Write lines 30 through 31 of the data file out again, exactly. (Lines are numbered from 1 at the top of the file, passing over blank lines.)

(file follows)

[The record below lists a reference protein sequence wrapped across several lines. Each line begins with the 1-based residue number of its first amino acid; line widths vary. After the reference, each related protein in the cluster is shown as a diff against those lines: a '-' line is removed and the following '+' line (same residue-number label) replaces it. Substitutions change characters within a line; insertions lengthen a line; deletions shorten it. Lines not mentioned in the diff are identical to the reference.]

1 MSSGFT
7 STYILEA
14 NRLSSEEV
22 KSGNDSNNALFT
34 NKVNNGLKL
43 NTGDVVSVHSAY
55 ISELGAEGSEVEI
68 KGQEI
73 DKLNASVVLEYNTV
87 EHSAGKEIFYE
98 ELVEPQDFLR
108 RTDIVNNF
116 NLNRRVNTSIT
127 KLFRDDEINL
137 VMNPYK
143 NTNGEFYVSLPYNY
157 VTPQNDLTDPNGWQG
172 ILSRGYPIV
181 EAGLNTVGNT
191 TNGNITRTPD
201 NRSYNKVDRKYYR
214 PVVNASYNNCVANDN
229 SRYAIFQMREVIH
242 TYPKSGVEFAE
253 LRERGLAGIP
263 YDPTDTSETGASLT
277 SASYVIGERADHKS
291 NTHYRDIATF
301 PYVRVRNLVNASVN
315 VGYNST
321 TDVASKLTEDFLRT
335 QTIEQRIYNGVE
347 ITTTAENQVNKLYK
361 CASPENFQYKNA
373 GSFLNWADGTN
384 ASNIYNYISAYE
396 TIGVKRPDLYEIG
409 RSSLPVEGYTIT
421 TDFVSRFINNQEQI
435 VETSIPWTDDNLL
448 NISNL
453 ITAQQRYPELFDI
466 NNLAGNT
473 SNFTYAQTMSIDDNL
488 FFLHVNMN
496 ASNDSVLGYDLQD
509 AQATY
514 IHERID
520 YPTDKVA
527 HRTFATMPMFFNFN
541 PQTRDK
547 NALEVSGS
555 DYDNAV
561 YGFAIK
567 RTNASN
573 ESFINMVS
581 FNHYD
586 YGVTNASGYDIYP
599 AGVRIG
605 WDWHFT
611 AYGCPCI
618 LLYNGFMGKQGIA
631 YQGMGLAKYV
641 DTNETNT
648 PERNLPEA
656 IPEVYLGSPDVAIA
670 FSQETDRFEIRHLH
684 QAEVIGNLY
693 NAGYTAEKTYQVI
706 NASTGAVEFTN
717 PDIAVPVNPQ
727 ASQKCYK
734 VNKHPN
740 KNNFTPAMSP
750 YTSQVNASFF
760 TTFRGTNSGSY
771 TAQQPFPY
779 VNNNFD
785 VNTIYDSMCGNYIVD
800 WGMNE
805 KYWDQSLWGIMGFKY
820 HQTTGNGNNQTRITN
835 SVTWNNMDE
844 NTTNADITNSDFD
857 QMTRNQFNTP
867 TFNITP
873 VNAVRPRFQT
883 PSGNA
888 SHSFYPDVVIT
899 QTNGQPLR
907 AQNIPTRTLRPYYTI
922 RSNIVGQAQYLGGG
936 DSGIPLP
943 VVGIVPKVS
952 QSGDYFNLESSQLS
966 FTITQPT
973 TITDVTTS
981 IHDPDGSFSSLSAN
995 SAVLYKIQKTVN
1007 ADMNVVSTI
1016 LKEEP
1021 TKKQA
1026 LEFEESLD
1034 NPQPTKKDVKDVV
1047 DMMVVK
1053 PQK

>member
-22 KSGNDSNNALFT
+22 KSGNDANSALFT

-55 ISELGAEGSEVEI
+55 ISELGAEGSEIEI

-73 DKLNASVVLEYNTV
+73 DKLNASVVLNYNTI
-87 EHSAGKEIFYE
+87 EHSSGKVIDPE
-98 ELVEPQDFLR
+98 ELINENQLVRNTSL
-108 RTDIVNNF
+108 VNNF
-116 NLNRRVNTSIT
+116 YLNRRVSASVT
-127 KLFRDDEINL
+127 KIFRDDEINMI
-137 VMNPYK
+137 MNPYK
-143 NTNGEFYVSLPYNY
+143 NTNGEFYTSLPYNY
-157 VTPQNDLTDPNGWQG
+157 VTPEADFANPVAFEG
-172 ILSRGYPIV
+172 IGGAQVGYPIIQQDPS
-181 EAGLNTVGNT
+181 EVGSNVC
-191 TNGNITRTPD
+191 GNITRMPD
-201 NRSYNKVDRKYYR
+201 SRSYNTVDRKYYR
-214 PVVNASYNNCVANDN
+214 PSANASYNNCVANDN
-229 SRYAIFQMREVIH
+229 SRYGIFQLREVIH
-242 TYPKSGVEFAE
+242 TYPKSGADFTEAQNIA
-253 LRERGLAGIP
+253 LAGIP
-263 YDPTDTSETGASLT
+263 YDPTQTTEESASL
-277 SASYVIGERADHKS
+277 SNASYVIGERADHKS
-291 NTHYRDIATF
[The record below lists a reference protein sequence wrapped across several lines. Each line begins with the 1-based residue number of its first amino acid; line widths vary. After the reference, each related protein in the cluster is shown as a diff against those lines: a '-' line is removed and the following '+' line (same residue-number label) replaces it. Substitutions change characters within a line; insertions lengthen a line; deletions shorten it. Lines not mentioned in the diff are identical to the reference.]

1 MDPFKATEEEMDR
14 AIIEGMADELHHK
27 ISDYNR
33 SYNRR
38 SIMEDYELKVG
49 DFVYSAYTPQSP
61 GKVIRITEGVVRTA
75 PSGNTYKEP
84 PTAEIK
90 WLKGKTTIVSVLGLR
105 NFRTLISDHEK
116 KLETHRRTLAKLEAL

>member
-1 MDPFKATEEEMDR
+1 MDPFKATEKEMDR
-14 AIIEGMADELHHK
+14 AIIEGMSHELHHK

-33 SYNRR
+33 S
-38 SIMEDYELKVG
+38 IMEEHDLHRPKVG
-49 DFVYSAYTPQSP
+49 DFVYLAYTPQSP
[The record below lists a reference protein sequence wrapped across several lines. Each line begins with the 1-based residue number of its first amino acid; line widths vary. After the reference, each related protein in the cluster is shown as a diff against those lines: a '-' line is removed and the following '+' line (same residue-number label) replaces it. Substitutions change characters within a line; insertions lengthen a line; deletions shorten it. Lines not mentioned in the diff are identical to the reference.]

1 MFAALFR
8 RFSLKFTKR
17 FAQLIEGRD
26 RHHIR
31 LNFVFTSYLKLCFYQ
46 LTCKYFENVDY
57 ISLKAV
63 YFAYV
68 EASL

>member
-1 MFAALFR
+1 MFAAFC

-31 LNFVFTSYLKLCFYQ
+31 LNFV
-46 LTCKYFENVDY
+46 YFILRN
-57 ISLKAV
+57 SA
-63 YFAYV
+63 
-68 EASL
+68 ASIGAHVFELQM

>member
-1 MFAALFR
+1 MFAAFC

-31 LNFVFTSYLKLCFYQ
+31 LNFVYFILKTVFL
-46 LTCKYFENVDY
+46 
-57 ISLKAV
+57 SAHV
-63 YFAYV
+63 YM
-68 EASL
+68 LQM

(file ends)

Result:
301 PYVRVRNLVNASVN
315 VGYNST